Bigotry is a national crisis |

Bigotry is a national crisis

Paul Menter’s July 1 commentary in the Aspen Daily News “Diluting our history threatens our future” clearly has some merit. Notwithstanding, claims of an “imperfect past” and “the long slow climb toward true equality” also serve to sustain Americas’ white supremacist ideology.

Suggestions that protesters are indiscriminate in their selections of objectionable statues are not quite true. Protesters have been quite judicious with their passionate civil disobedience. Statues in town squares deliberately expressing the political views of the Klu Klux Klan have been appropriately targeted.

In Gettysburg, Pennsylvania, the Civil War battlefield has 40 Confederate statues and not one has been vandalized. Displays at battlefields have appropriate setting and context and provide lengthy explanations at visitor centers offering differing points of view.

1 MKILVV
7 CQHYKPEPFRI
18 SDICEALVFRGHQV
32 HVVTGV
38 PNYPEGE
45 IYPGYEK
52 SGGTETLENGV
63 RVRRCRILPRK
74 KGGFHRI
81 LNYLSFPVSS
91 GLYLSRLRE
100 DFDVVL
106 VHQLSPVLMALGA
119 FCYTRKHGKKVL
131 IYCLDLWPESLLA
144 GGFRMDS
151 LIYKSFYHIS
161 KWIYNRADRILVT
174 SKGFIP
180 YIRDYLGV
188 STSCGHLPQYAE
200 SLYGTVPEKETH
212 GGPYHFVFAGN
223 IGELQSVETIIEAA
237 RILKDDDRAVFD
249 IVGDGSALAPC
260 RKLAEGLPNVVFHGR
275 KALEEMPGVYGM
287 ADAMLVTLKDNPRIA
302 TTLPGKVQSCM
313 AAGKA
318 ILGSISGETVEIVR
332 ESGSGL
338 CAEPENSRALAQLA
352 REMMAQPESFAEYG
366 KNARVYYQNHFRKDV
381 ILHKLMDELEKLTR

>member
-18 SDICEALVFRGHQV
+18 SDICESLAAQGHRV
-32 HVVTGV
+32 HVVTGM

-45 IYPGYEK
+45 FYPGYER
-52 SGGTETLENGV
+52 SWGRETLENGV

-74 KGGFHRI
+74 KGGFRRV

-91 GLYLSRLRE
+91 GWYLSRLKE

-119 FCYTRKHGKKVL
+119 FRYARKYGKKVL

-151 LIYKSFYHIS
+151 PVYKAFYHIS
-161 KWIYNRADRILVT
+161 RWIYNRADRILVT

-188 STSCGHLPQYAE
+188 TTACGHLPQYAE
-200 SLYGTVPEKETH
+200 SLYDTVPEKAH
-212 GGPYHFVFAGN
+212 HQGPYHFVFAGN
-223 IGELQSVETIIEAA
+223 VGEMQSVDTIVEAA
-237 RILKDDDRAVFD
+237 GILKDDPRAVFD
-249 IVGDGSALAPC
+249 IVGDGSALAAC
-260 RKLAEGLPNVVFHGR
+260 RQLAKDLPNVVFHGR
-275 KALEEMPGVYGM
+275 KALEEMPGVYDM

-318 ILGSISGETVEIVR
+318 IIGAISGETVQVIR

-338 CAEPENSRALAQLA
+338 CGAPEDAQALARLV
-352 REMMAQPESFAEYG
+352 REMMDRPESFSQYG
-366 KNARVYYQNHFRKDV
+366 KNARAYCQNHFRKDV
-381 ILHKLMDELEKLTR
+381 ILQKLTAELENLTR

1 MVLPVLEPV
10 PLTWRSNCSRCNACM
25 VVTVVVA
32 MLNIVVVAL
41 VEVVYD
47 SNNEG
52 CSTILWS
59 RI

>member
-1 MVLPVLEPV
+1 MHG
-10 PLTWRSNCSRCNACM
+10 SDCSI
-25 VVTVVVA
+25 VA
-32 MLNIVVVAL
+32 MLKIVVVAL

We all should remember it has only been since 2018 that slavery became unconstitutional in Colorado. Georgia, Mississippi, Texas and California all allow involuntary servitude using the 13th Amendment’s loophole. It still astonishes me how many Coloradans voted to keep slavery legal. Bigotry is a national crisis. The statue protests are the light with which to see into the darkness of legalized racism.

Ross Douglass


Support Local Journalism

Support Local Journalism

Readers around Aspen and Snowmass Village make the Aspen Times’ work possible. Your financial contribution supports our efforts to deliver quality, locally relevant journalism.

Now more than ever, your support is critical to help us keep our community informed about the evolving coronavirus pandemic and the impact it is having locally. Every contribution, however large or small, will make a difference.

Each donation will be used exclusively for the development and creation of increased news coverage.